Bicycle rickshaws and stretch limousines could be licensed under plans to improve safety on roads.
Clearer rules governing the licensing of taxis and mini-cabs would be brought in, with new national minimum safety standards, the Law Commission for England and Wales, which reviews and recommends reforms of the law, said.
Limousines, motorcycle taxis and bicycle rickshaws, often known as pedicabs, could be subjected to the same safety and driver training requirements as taxis, the commission said.
Under the proposals, a new "peak time" taxi licence could also be brought in and exemptions from licensing for wedding and funeral cars could be removed from legislation, with decisions over whether they would need licences passing to ministers.
Taxi numbers would no longer be restricted by local authorities and private hire operators would be able to take bookings outside their own local area. But the reforms would also ensure that volunteers who drive elderly people or childminders who collect children as part of their work would no longer risk being caught by licensing rules, the commission said.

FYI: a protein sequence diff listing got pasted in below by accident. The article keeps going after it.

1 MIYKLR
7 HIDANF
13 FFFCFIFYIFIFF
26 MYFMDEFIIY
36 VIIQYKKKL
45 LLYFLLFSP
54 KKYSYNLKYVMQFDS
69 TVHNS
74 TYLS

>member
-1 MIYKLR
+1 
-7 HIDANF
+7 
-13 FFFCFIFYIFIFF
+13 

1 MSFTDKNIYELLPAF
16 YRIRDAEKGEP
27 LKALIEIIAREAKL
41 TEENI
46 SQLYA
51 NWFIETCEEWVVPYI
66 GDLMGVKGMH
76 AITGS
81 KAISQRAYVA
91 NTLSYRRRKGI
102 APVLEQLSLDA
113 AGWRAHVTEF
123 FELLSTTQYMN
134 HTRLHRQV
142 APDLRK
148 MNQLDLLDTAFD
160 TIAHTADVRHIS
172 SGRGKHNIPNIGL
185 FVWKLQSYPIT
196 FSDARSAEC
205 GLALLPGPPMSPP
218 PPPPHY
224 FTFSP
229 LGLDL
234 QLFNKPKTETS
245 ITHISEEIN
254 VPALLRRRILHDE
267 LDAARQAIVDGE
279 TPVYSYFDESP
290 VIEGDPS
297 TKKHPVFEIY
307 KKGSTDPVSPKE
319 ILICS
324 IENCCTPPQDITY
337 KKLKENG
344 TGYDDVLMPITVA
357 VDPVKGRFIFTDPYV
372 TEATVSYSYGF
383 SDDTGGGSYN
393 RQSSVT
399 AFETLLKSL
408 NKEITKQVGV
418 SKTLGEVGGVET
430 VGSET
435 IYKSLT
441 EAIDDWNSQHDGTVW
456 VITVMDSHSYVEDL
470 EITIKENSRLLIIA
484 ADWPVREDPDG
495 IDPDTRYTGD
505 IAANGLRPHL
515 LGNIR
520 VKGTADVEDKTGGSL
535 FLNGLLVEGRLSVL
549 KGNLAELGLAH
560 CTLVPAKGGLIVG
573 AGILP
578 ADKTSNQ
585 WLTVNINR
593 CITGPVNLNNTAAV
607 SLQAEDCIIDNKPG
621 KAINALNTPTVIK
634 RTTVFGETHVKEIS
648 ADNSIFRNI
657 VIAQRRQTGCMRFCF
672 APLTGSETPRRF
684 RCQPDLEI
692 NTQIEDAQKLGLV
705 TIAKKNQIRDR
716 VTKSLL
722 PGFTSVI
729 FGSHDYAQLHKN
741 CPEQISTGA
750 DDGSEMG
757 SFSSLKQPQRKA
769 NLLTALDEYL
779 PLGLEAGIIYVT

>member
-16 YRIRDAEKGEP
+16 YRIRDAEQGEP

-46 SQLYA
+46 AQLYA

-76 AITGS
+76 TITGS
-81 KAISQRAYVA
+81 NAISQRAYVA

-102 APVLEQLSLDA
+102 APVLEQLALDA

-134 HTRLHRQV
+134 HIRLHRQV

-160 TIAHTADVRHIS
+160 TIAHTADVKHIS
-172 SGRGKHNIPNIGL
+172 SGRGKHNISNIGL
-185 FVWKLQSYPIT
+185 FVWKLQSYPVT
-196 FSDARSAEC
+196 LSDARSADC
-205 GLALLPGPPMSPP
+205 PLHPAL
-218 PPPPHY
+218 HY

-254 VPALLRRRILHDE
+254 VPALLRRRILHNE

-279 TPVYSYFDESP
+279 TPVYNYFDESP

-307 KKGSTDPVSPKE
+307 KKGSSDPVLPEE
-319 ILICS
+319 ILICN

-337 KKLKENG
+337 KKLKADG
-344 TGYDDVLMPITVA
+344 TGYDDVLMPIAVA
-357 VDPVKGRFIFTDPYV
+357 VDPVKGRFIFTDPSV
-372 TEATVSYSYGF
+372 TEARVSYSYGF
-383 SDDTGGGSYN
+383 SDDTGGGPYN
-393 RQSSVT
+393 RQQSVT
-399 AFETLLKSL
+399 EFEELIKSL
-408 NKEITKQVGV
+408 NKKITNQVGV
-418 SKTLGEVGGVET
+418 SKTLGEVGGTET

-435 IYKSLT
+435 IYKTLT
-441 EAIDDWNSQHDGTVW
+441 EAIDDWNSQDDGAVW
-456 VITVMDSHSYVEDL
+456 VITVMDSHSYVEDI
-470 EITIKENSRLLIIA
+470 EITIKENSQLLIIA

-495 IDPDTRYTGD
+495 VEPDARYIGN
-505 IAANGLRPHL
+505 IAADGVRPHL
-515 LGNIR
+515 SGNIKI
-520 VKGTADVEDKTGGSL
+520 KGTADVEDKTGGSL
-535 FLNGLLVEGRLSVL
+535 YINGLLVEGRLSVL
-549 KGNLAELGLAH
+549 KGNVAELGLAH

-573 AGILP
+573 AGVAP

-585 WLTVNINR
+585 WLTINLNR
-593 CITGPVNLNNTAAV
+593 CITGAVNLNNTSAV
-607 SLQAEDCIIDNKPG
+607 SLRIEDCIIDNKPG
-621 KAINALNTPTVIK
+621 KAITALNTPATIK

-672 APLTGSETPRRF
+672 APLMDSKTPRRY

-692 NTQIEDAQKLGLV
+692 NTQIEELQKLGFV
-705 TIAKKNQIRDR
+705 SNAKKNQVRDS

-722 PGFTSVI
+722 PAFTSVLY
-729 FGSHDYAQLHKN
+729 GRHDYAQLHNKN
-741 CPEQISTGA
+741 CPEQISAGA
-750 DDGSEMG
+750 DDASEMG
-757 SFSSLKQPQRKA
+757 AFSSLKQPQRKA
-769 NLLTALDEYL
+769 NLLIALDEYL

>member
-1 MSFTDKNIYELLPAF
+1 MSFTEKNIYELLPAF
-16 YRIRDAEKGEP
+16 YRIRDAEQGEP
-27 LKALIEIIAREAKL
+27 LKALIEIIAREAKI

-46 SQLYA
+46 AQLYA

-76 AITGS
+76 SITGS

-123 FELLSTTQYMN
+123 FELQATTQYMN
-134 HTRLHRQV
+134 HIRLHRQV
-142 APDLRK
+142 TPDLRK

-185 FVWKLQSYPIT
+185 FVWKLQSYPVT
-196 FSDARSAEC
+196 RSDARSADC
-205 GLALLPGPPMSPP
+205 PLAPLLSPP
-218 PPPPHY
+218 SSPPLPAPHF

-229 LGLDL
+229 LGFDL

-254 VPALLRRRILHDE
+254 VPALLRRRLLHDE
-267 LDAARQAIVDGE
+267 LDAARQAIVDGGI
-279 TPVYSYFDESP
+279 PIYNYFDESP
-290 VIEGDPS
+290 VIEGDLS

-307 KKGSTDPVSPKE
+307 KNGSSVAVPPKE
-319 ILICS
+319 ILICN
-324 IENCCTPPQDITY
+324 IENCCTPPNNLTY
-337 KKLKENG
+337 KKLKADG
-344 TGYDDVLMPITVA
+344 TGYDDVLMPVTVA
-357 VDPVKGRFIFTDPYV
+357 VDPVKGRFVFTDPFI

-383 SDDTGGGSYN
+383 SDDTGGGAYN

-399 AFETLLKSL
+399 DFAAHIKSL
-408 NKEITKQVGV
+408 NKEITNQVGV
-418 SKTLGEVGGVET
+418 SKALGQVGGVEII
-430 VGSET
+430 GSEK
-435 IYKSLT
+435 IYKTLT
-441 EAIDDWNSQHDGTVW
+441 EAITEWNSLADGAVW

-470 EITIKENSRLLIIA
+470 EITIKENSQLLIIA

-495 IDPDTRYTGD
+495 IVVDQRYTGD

Frances Patterson QC, the commissioner responsible for the review, said the proposals would "streamline and improve taxi and private-hire legislation".
With the introduction of national minimum standards, there would be no scope for additional local requirements such as local knowledge or specific vehicle standards for mini-cabs, but these would remain in place for taxis which can be hailed on the street.
The law on taxis and private-hire vehicles is "fragmented, complex, and out of touch with 21st century life", the consultation document said. It comes after peers called for the licensing of pedicabs last October, to prevent them from becoming a hazard for other road users.
Tory Baroness Gardner complained that the pedal-powered tricycles, which can take up to three passengers, sometimes "cut right across traffic" in London. She said they posed "quite a danger" which proper regulation could tackle. Labour's Lord Kennedy added that licensing could also exercise some control over issues like roadworthiness and insurance.
The commission reviewed the current law, some of which dates to 1831, and the consultation on its proposals will run to August.